Old Boy (2003)
As always, these breakdowns contain SPOILERS, and are only recommended if you've already seen the movie. You can check my introduction to these breakdowns, to get an overview of my process and philosophy.
Feel free to let me know what you think in the comments below!
Director: Chan-wook Park
Writer: Garon Tsuchiya (story), Nobuaki Minegishi (comic), Chan-wook Park (screenplay), Joon-hyung Lim (screenplay), Jo-yun Hwang
Release Date: 2003
Runtime: 120 minutes
Movie Level Goals
Protagonist: Dae-Su Oh
External Goal: Learn the truth about his imprisonment
SUCCESS | FAILURE
Internal Goal: Learn to love and care for another
SUCCESS | FAILURE
External leads to Internal: Dae-su must go through his ordeal in order to be humbled and learn to love and care for another
Observation #1: The Act I Goal/Inciting Incident
Act I's can be interesting. They are often the only act that doesn't feature a goal for the protagonist. In these cases, the movie starts with the protagonist living their status-quo until the onset of the inciting incident. Sometimes, the inciting incident causes the formation of a goal that provides direction for the rest of the act. This is often true with an early inciting incident. In other cases, however, the inciting incident leaves the protagonist somewhat unmoored, and unsure of what to do. This often happens with inciting incidents that happen later in the act. In these cases, you could say the goal is to figure out what to do as a result of the inciting incident.
A classic example is Star Wars Episode IV: A New Hope. The inciting incident for Luke has a set-up and pay-off. The set-up is the initial purchase of R2D2 (after the original purchase malfunctions). The pay-off is the discovery of Princess Leia's message on R2D2. When Obi-Wan Kenobi tries to recruit Luke to join his rescue effort, Luke makes excuses, and spends the next couple of scenes ruminating before returning home and discovering that his aunt and uncle have been murdered (the Act I Climax). It's only at this point that he forms an act level that propels Act II.
Old Boy is structured similarly, though a little more complexly. The set-up of the inciting incident is of course Dae-su's kidnapping. The pay-off is his release. Dae-su does form a goal in response to the inciting incident--to escape his imprisonment, though ironically he is released just as he is about to escape. Because of this, his release might feel like the climax of Act I (at 22 minutes its certainly possible). However, Dae-su's status quo is not his life before being kidnapped; it's his life in prison. This is what he and we see as the status quo, so it's his release that creates an imbalance. Therefore, the goal of escaping doesn't fully define the first act, which is why I don't label it as the Act I goal. Dae-su has been imprisoned for 15 years--what will he do next? He spends the next 6 minutes of the movie resisting sex, getting in a fight, smoking a cigarette, and looking for food in the form of a live octopus. It's only once he meets Mido and is hypnotized that he forms his Act II goal--to discover the identity of the person who imprisoned him.
Observation #2: Too much success?
I've often seen screenwriting "gurus" and manual writers claim that a script or movie must have protagonist's fail along the way in order for the character's arc to be convincing and for the movie to be dramatic. Old Boy shows why this is much more complicated than it seems. Dae-su is actually quite successful in nearly everything he does. Note that every act goal ends in success (even the smaller goal in Act I of escaping is basically successful). There are two keys here. First, the context of the goal matters. In the case of Acts II and III, Dae-su seeks knowledge. But he doesn't know what that knowledge will be, so the thing he seeks may be positive or negative. And even then, the climaxes of Act II and III are not overly negative. His meeting of Woo-jin at the Act II climax and his memory of the event from high school at the Act III climax are not inherently negative to Dae-su. It's only when he learns their full context in Act IV, that he discovers the true horror of what Woo-jin has done to him. This leads to the second point, which is the importance of informational context. Dae-su's goals are successful in part because he lacks full awareness of Woo-jin's plan. But even keeping that in mind Dae-su does get revenge in Act IV (though like his escape, it's not really his own doing) and he is able to live "happily ever after" with Mido after he is hypnotized one last time.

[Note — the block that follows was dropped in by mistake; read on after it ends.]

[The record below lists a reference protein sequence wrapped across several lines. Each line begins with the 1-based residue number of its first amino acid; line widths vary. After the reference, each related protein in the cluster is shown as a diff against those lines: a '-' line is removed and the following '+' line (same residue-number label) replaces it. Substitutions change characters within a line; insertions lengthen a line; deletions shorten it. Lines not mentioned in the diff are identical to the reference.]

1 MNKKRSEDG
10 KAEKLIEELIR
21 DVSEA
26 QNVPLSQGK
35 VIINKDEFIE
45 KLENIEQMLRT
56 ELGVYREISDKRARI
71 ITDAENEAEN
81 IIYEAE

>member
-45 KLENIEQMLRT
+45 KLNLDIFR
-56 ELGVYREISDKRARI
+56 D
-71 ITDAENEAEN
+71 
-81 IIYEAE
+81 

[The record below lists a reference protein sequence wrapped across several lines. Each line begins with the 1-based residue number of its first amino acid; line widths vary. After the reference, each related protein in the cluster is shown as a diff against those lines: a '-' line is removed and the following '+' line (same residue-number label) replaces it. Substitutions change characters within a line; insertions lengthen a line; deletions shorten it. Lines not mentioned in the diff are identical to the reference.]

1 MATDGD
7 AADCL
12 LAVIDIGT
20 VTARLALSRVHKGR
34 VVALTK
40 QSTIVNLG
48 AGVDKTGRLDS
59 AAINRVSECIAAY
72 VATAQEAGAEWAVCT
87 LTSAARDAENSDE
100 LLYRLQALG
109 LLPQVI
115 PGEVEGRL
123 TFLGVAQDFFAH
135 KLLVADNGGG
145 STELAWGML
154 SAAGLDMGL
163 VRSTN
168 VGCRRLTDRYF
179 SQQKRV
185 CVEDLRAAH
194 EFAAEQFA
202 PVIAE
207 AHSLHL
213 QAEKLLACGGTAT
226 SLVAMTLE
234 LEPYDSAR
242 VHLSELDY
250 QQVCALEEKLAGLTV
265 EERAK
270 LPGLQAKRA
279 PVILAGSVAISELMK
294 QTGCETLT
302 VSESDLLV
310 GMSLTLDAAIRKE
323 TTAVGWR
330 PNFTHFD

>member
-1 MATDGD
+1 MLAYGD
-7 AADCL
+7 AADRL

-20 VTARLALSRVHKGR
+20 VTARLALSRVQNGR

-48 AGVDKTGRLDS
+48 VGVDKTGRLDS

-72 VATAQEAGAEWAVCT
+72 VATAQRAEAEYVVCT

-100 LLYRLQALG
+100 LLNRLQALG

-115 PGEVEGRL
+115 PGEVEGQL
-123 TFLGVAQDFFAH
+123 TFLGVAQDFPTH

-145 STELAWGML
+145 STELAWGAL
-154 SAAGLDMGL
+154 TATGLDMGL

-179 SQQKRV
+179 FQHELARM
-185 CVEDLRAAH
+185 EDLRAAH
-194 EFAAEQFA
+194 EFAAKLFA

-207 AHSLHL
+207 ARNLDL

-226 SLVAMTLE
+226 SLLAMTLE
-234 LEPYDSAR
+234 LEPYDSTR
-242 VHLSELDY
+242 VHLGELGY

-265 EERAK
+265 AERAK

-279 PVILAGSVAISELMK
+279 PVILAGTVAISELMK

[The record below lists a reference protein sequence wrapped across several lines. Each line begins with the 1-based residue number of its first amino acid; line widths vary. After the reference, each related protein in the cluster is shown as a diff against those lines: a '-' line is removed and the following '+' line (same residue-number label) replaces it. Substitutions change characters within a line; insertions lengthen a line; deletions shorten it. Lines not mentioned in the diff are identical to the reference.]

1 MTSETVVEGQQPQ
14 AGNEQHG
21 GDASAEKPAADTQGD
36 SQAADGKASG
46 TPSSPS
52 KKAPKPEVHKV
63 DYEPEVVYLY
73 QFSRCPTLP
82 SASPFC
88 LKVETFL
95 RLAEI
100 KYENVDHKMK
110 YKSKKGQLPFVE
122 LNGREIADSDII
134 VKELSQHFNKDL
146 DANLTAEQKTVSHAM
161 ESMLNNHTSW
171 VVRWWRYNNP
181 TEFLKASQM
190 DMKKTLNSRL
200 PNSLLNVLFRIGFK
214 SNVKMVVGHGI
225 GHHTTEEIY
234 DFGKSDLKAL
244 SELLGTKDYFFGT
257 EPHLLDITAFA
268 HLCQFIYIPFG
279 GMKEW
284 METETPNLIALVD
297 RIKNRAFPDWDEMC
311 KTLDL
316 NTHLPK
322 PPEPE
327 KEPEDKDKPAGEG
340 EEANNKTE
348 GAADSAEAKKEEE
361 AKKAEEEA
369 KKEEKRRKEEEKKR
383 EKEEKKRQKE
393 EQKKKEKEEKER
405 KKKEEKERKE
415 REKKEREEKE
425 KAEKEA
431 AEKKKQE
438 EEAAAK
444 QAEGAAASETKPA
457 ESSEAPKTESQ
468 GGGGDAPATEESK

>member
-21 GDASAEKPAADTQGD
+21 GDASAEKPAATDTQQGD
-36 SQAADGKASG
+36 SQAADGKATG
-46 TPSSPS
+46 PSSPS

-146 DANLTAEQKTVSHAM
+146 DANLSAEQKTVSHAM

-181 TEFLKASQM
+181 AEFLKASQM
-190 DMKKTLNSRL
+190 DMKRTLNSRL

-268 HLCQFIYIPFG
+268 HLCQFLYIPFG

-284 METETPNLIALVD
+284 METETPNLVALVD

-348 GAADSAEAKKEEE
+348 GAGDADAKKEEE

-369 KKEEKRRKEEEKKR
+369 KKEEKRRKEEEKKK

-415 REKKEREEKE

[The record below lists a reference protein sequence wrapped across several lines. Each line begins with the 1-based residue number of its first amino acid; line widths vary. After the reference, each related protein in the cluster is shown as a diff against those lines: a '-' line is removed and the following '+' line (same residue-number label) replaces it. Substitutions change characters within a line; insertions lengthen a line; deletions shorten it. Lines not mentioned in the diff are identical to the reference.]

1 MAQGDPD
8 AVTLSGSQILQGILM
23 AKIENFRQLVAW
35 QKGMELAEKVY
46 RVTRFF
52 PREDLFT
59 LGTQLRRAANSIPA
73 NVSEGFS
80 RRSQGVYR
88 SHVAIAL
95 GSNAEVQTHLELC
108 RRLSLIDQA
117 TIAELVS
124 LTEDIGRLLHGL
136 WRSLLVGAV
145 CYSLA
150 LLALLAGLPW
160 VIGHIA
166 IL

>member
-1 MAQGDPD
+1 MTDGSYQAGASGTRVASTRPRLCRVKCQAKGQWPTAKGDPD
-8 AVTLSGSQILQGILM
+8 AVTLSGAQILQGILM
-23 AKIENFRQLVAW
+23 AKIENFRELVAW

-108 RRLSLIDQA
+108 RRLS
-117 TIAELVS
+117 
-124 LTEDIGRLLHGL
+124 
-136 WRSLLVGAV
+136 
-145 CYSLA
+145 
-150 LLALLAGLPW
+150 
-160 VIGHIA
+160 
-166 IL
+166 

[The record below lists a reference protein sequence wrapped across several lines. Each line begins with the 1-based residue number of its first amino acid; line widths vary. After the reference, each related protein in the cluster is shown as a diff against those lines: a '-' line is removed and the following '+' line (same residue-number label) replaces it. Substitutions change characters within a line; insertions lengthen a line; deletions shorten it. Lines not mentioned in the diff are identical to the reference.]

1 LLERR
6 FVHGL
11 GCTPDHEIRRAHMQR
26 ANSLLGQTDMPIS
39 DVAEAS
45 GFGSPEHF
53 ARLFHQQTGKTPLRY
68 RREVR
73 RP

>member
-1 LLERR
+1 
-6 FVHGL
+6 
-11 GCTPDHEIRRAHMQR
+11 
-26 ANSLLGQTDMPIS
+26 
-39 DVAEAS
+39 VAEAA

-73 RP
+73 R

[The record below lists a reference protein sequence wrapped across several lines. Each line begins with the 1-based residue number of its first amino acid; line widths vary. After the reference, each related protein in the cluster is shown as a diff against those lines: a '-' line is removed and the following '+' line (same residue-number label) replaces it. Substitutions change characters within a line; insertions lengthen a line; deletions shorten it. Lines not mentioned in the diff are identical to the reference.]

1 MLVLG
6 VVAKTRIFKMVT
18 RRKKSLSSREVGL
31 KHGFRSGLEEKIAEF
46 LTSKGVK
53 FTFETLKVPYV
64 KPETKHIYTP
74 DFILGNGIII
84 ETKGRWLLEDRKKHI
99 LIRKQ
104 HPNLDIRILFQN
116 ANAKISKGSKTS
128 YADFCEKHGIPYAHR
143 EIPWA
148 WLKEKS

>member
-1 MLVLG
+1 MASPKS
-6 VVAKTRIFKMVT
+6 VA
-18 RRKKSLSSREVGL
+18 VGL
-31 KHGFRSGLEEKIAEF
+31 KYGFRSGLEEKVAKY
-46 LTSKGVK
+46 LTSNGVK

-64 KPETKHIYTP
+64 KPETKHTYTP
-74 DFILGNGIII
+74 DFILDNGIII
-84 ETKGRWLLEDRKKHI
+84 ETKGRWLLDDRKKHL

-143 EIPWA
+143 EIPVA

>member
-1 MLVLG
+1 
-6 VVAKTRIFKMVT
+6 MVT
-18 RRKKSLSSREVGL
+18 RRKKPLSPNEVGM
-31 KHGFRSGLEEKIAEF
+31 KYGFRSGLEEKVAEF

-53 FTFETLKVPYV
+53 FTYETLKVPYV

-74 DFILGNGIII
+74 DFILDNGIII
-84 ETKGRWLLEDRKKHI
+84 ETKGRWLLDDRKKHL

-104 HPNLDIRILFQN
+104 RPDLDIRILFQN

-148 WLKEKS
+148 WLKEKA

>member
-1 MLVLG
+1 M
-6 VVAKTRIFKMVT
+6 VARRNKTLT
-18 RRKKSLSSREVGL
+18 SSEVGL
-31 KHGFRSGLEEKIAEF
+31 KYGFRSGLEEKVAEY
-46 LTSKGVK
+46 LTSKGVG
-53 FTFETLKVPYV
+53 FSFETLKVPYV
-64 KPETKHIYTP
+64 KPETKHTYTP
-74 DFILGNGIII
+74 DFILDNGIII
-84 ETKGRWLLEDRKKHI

Observation #3: International Film Structure
The type of structured, external goal oriented approach to screenwriting and moviemaking that we're discussing here is one we normally associate with more classical Hollywood films. Using Robert McKee's terms, this structure is usually associated with the arch-plot and its focus on externalizing character wants and needs for a mass audience. On the other hand, we tend to assume that indie and international movies are more likely to be mini-plots. with more internalized wants and needs, because we assume that these movies are less concerned with appealing to a mass audience. These assumptions are often faulty, however, and one of the main faults is assuming that international films are specifically aiming for a smaller audience used to more nuance. Korean movies are a prime example of an international cinema that nevertheless often aims for mass appeal. We see this in well know Korean horror films like Bong Joon Ho's The Host (2006) or his Oscar winning film Parasite. And the same is true of many of Chan-wook Park's films. Old Boy may be more boundary-pushing than Hollywood movies, and it may also be more complex in it's symbolism and imagery, but it's narrative is highly goal-oriented and structured (as seen by the fact that it was remade 10 years later in English by Spike Lee).